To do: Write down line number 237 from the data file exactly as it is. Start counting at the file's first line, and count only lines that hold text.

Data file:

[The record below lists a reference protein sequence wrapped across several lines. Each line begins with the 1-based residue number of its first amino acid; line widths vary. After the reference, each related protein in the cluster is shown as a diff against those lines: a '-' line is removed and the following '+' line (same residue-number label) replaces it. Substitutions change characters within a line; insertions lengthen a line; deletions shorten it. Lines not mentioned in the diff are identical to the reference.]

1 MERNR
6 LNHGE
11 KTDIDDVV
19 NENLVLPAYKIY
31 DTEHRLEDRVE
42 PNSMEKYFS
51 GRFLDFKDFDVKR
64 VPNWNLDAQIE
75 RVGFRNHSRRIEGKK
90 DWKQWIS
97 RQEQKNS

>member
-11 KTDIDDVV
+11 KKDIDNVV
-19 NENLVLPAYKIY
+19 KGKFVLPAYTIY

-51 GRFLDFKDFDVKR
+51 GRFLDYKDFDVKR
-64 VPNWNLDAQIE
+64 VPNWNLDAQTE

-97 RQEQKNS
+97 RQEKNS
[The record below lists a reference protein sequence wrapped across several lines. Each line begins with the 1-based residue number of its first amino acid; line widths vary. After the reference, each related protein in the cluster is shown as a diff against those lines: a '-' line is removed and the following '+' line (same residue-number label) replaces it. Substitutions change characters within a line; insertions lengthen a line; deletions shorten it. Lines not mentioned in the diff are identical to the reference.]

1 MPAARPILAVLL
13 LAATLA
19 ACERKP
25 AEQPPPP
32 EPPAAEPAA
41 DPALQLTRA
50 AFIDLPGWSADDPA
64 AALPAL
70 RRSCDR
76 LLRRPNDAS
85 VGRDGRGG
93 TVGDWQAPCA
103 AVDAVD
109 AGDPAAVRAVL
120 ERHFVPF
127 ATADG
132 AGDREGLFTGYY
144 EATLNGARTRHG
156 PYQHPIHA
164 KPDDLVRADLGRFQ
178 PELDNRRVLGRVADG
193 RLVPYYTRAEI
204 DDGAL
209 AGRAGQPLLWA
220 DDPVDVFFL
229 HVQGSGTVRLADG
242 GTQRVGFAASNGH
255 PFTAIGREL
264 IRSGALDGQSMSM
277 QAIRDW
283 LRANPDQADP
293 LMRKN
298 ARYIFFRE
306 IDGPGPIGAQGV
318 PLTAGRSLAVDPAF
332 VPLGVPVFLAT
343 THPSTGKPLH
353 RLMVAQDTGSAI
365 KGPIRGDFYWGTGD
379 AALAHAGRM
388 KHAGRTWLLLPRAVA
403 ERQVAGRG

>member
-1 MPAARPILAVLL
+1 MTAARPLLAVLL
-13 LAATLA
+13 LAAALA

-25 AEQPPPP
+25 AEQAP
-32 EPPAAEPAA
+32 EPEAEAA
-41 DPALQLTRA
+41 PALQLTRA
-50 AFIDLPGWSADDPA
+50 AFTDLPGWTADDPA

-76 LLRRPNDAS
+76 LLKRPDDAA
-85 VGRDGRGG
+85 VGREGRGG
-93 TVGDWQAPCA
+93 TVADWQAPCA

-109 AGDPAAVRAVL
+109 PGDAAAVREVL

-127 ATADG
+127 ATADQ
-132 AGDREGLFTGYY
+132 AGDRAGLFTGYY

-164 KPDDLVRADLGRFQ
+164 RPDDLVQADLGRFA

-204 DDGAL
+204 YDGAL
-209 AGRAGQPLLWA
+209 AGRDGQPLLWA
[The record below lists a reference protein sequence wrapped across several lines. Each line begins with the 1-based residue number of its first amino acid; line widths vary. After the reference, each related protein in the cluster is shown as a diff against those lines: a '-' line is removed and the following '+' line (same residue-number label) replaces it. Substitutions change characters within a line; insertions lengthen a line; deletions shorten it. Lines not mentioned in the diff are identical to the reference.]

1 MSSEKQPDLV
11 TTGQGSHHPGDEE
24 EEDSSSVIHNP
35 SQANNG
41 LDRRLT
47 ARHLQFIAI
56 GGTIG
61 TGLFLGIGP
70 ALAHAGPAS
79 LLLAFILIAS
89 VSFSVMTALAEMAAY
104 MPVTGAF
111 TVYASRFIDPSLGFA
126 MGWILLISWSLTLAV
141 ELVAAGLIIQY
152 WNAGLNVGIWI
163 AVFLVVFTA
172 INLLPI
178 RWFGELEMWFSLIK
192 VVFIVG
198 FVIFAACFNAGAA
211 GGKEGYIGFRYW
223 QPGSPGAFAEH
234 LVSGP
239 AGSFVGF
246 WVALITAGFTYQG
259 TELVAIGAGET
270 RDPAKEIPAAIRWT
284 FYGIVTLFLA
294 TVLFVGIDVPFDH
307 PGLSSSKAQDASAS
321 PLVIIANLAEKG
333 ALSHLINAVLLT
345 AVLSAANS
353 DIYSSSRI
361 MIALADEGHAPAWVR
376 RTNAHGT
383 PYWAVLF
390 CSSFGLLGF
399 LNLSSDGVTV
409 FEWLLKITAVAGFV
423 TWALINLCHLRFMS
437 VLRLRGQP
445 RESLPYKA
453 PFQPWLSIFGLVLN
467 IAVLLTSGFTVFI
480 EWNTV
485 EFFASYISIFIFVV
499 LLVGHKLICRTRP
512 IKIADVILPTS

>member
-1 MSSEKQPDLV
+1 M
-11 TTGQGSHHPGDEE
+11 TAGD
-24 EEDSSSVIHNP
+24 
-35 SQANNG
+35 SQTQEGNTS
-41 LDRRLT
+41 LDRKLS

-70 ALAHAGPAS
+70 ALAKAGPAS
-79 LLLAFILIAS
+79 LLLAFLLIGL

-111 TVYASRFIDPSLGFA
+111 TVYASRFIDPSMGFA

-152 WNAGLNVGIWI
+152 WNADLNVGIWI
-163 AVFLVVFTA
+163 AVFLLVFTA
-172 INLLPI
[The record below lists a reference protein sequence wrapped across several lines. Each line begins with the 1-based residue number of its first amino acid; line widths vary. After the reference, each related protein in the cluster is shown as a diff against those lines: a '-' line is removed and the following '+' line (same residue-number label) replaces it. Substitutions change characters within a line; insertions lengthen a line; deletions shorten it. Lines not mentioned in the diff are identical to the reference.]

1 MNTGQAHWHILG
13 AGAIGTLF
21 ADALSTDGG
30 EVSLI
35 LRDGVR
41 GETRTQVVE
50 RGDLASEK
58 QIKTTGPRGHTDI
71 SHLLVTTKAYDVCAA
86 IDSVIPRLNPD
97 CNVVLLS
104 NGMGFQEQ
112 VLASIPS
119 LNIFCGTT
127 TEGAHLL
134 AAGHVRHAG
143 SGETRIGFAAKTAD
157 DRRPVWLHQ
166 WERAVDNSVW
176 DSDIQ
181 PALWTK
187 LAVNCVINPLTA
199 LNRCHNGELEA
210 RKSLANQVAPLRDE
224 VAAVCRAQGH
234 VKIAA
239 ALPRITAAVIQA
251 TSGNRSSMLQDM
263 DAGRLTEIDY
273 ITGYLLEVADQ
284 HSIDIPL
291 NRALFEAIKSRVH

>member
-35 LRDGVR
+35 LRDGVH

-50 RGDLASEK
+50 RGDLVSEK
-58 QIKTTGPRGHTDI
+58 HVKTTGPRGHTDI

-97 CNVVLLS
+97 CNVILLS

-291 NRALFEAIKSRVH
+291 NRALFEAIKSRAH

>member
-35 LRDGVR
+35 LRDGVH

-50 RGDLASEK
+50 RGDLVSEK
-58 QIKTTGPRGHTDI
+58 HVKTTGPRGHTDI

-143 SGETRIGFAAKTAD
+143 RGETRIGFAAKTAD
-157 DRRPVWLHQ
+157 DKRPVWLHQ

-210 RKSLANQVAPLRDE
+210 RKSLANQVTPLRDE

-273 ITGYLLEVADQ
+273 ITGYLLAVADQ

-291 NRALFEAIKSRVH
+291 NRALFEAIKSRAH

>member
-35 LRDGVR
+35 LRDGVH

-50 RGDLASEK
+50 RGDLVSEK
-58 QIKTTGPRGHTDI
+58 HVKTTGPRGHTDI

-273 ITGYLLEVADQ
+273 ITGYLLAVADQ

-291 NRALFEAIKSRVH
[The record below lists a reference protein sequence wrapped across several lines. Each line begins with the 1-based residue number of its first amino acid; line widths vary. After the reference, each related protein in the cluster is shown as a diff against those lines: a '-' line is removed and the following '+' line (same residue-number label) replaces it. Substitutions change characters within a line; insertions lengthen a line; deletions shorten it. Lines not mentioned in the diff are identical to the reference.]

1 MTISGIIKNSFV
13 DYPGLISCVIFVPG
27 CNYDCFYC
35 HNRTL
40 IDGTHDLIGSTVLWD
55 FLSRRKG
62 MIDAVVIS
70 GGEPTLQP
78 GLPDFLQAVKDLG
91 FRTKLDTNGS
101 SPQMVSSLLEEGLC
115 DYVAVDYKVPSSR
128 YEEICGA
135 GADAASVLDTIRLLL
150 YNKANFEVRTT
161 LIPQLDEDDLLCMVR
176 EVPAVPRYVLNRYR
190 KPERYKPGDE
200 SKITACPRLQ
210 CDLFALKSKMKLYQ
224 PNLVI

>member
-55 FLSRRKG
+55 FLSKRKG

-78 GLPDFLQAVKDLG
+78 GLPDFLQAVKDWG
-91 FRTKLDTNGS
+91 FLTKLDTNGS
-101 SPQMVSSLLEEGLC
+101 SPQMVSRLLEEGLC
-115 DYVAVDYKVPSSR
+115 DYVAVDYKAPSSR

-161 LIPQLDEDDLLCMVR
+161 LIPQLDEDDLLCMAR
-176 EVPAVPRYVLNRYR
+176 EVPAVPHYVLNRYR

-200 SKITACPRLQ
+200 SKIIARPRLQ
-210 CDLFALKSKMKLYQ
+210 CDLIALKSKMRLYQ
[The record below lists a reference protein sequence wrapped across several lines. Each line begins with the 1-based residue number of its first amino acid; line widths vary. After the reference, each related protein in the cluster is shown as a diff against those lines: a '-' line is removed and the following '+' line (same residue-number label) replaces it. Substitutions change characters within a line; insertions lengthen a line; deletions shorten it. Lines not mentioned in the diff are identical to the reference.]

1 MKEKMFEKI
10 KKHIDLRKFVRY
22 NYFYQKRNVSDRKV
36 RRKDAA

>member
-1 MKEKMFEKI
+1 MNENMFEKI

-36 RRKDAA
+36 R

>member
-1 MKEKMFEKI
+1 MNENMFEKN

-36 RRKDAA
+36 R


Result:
-58 QIKTTGPRGHTDI